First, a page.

Editor: Fabrice Papy

Publisher:  Wiley-ISTE – 303 pages

Book Review by:  Paiso Jamakar

This book is a collection of articles written by people working in and familiar with the development of public and academic libraries, both in physical and digital form. The article writers are mainly librarians, information officers, researchers and editors.

Fabrice Papy, a professor at the University of Paris, compiled contributions from 22 people who wrote their insights on various aspects and issues relating to this subject,  edited them and put them together in this unique book on the brave new world of digital libraries and other virtual (non-printed) sources of information.

The range of topics in this book is extensive, from the growth of physical libraries and their evolution into digital forms, to the changing roles of librarians and information officers (e.g., can there be libraries without librarians?) to real-life experiences of users of a digital library at the Pasteur Institute, to a French university students’ unique information-access strategies, to the “digital spirit” of democratizing physical and digital libraries and making a whole lot of other storehouses of information available to the masses though the Internet. .

Other questions covered in this unique book are: how to access physical library catalogs in this new age of digital libraries and how to use search engines more effectively to locate the information you and I are looking for; three-dimensional interaction for digital libraries; and using new methods being currently developed to find information in less time than it takes now, for most people.

Chapters in the book include one entitled “Digital Libraries: the Publication of Legal Documents Online Within the Info-Mediation Service,” which discusses the issue of free versus paid legal information.

For example, supporting oral arguments in a court involves citing past cases, their outcome and disposition. Such information is available in two forms: in CD ROMs and online. The first one is a single compact source of information that provides themed indices of stored legal information such as laws in force, judgments, articles in publications with comments and interpretations of laws and rules, all of which makes researching and preparing a for a case a whole lot easier than searching all over the place on the Internet.

The other source is typically a paid service which may be a combination of stored knowledge and research plus access to the latest cases that gives lawyers an advantage.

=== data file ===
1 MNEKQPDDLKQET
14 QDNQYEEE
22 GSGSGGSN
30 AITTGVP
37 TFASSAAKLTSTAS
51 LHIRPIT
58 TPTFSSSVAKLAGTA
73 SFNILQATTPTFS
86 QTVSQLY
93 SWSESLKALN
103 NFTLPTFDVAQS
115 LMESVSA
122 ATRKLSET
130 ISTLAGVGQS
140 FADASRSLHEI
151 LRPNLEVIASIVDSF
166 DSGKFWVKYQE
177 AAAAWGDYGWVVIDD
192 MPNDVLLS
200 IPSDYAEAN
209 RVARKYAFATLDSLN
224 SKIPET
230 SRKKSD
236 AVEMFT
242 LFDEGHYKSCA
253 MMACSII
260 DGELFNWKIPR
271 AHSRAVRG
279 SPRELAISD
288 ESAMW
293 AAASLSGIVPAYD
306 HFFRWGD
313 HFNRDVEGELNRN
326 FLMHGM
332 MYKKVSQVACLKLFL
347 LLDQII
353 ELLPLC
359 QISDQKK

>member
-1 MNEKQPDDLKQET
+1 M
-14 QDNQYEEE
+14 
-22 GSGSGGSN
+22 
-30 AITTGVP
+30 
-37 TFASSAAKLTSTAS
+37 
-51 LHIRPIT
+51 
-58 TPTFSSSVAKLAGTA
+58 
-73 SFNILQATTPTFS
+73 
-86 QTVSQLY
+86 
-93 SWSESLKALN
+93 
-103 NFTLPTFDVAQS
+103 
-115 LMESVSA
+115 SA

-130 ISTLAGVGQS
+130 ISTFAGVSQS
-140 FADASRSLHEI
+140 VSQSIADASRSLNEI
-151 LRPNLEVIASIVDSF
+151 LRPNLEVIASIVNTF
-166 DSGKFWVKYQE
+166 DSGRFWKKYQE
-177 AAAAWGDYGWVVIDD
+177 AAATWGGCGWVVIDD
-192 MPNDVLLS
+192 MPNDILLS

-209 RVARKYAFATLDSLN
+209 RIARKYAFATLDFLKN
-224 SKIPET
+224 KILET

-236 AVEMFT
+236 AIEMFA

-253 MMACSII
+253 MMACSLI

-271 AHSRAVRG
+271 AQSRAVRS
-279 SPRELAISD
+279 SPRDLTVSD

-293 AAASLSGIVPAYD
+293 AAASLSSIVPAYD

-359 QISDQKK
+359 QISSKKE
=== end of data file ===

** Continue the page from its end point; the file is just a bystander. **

Another interesting chapter is “What Scholarly and Pedagogic Material is Available Online for the Virtual User Within French Universities?” This chapter mentions and discusses three types information based on economic models.

The first type of information is published material financed mainly by the government of France and available free of charge to all because of the public character of such content. The second type of published material is private or in the realm of a “market economy” to which universities have acquired rights of access. The third type of published material is given away free by authors of the material and available on the Internet or other mass media of communication.

Digitization of newspapers, magazines, newsletters, professional and trade journals, and any material that has text and images has exploded in recent years and enabled its publishers to do away with the costly exercise of printing, mailing and trucking the printed material to where it is distributed or consumed. Many publications these days are available in both printed and digitized form. Some are online only.

Digital publications look just like printed ones but have more capabilities and uses than the printed periodicals. You can flip through the pages or go to a particular page of the publication on your computer, zoom in on a section of text or an image, save a page or the entire publication as a file within a folder (with multiple monthly issues such as January, February, etc.), email the publication to anyone, and do a whole lot of other neat things with a digital publication.

Many printing companies have gone out of business and the US Postal Service has lost billions of dollars of revenue due to digitization. But progress cannot be stopped. The fax machine may one day become obsolete just the way the telex machine has disappeared. Will physical brick-and-mortar libraries be replaced by virtual libraries? It seems likely.

This is a book that poses more intriguing questions than it answers, and that is one of the chief values of this book. This goes to show us that the editor Fabrice Papy and the contributors were thinking of and presenting issues and unanswered questions, rather than simply passing on to readers information already known to them

While small digital forms of information in compact disks (mini digital libraries, we could call them) are as old as the invention of the computer, the development of larger digital versions of the printed word and images is relatively newer, that came about with the advent of the Internet.

It would be interesting to watch what happens as digital libraries develop and the means of accessing the information they contain is made easier, not just for the computer savvy but also for technologically-challenged people. The faster spread of information and education, made possible through easier and faster access to digital information will have tremendous impact on economic development, especially in developing countries.